Having a recipe, chef and mix of ingredients with an agile mindset will help the adoption of any new technology, and lead to a greater chance of integration and long term success. Innovation, in tech and your approach, is crucial. Your approach should never be hampering or stagnant.
Patience is also a valuable element. Opening and checking the oven every five minutes does not speed up the process. One must trust the recipe and give it time. You can of course observe and monitor, but don’t interfere to the point that it obstructs progress.
Tech and digital tools can support this change through deeper context, enhanced employee experiences, flexible and more responsive onboarding, personalised training, greater collaboration and real-time support; all improving speed of adoption, new behaviours and ultimately ROI.
Your digital tools can better connect, communicate and build relationships. They can provide just-in-time feedback giving recipients the opportunity to make adjustments to their behaviour and to witness the effects of these adjustments on performance. It is about driving awareness, understanding, engagement and adoption.
Digital tools also enable actionable analysis. This accelerates optimisation and ongoing improvement throughout the implementation program. The effective application, onboarding and utilisation of tech are crucial to the success of any plan.
Step 5 – Building and adding flavour
Once you bread is baked to perfection, you can add your own creative touch. Perhaps you want to include something savoury, sweet or both. You can share it or eat it all by yourself.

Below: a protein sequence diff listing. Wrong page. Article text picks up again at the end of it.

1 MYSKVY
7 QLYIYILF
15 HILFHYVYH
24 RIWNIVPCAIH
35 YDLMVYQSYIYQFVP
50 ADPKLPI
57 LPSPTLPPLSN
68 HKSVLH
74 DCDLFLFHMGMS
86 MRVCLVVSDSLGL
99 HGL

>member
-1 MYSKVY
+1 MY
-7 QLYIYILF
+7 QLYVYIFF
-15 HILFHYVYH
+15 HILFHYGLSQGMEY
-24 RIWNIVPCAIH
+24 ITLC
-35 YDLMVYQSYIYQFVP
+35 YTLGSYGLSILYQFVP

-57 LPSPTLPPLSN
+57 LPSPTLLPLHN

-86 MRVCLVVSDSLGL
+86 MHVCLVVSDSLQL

My main point here is that once the transformation has been rolled out, you can continue to optimise it for its consumers – whether it be staff or customers. You can continue to consider ways to improve it, or add different layers and ingredients. Once you have a solid product, that has already been improved and optimised throughout the baking process, there is always opportunity to pivot and make it into breadcrumbs if you fancy crumbed fish for dinner.
Step 6 – What do your taste testers say?
The last and final step for a chef is to listen to feedback and look at ways to improve his culinary skills. digital transformation needs to be seen as a long-term, forever improving, investment of time and resources. The aim of the digital transformation is to create a positive business outcome. Remember, to remain competitive you need to continually optimise.
What happens if your bread tastes terrible? Well you feel pretty disappointed and are less likely to make another loaf. You have wasted ingredients and, time, and worst of all you go hungry.
Empowered customers and employees are changing the market fundamentals for virtually every industry, forcing companies to reinvent their strategy, operations and ingredients.
Setting your project up for success encourages teamwork and a sense of community, reduces change fatigue, improves processes and ultimate delivers ROI.
We are approaching a fork in the road where companies can either make the change to improve their ways of working and chances of success, or stick to old models, avoiding digital and operational advancement at the risk of failure.
The choice is yours.
Are you a Master Chef or just happy to be a kitchen hand?
And remember, with the right mix of ingredients, the right mindset, and the right approach, change is as easy as baking bread!